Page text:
Fine Japanese Calligraphy by Master Japanese Calligrapher Eri Takase


Fine Japanese Calligraphy
by Master Japanese Calligrapher Eri Takase

Japanese Calligraphy    Japanese Scrolls    Graphic Design

Custom Art

Haiku Art
Inspirational
Japanese Scrolls
Martial Arts
Names in Japanese
Romantic Gifts
Specials

Tattoo Design
Graphic Design
Logo Design

Learn Calligraphy
Words in Japanese

Library

About The Artist


Martial Arts

Seal Designs
Rank Certificates



Takase Studios Custom Design Process

Custom work may be ordered through our secure on-line store. For options and pricing please visit our on-line catalog at Custom Japanese Calligraphy Art.

Step 1: What to Make?

To create a design we would start by getting an idea of what the design is going to say and get a general understanding of your preferences. At this initial stage you don't need to worry about the font or even about the layout unless this is something that you have already decided upon.

Based on this initial statement for the design, I would create a set of samples where I would show you several options for the translation, font, and layout. Even should you express a preference for a particular font, since there are so many intermediate fonts, I would offer several variations on the font. 

Along with needing to find a font that appeals to you, we would also be looking at the translation. There are always several ways to do a translation and the size of the final work will often times determine the number of characters that can be used. At this initial stage we can look at the complexity of the characters as well as the number of characters required for a translation.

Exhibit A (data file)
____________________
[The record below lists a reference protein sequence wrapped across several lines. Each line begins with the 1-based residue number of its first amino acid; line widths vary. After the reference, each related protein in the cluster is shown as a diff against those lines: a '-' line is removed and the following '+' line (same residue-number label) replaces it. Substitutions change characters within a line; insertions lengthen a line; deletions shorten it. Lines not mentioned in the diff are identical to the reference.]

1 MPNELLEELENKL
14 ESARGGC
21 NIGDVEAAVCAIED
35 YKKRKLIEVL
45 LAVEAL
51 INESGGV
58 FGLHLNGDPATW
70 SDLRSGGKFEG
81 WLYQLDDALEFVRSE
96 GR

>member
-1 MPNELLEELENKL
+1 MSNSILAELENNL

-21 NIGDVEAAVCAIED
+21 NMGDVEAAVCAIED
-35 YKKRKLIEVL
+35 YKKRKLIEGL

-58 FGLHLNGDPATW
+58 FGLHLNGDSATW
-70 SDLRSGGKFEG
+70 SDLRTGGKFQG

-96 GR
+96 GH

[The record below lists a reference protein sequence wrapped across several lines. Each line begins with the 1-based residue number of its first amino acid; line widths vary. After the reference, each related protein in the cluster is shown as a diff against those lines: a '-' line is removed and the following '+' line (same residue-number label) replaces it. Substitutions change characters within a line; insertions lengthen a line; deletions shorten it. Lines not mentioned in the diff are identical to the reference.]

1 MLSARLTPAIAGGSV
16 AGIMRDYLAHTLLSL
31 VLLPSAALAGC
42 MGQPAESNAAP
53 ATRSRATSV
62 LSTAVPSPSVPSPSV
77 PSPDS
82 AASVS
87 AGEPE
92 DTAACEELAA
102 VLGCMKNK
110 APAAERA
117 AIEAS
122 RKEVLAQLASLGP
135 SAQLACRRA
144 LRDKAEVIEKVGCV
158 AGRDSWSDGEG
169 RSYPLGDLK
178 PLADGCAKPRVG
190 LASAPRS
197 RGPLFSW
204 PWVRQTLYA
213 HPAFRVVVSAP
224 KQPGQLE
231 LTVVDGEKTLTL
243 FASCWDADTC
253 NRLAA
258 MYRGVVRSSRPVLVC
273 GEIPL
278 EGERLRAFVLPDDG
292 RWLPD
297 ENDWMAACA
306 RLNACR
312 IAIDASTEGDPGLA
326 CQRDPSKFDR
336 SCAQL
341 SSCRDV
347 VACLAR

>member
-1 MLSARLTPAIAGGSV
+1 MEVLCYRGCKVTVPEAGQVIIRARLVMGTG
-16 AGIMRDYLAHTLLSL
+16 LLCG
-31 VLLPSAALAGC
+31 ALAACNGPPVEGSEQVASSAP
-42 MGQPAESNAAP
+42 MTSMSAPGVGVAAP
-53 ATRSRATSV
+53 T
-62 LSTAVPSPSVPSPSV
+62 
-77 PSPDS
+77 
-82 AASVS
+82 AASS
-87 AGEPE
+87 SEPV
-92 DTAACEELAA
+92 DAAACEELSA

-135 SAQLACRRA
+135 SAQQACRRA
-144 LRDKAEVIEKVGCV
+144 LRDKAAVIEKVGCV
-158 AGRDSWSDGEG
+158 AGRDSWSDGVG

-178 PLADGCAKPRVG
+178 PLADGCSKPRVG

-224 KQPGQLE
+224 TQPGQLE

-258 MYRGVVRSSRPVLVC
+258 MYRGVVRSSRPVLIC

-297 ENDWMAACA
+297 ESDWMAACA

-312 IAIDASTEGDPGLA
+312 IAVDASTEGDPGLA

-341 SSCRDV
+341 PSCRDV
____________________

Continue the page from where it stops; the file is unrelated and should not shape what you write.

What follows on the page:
Step 2: Refining the Design

For the second set of samples, we should have a font preference, a layout, and a translation. Though something may not be quite right and we may need a second set of samples to feel comfortable that we are on the right track with the design.

Another important piece of information is the style of the characters. While most will choose Gyousho (Semi-cursive) or Kaisho (Block) for reasons of style and legibility, even between these two styles there are many options.. The five major font styles are described at Glossary of Terms. Also I have several examples in a variety of fonts throughout my website. To see some examples, visit Names in Japanese or perhaps Martial Arts.

The entire design process takes about 2-3 revisions on average.

A Sample Design Session

Example - Fighting Spirit

On my website I have an example of Fighting Spirit which is Toukon in Japanese and looks like . The calligraphy example that I show is:

SS wrote, "I am very interested in your fighting spirit – Toukon character that you have on your web site and was wondering if you had any different versions of the character."

In the first email we had completed the first step and had the translation decided, what we were now looking for together was a style.

Here are the samples that I sent. These are all Toukon with the only difference being the font use.  

SS replied, "My two favorites are no’s 5 and 1. Are there any other variations on the two fonts as its very difficult to decide between them at the moment and is it possible to make the design 'flow' together a bit more rather than having two separate parts?"

Based on this feedback, I created the follow sample set:

One design in particular from this set appealed to SS and this phase was completed. I created a set of five samples based on the design selected by SS and mailed them out the following day.

Over and over again I use the pattern of asking questions, coming up with and showing ideas that I put down on paper, and getting feedback on those ideas. Using this method you and I can come up with a design that will be just right.


1995-2014 Takase Studios, LLC. All Rights Reserved.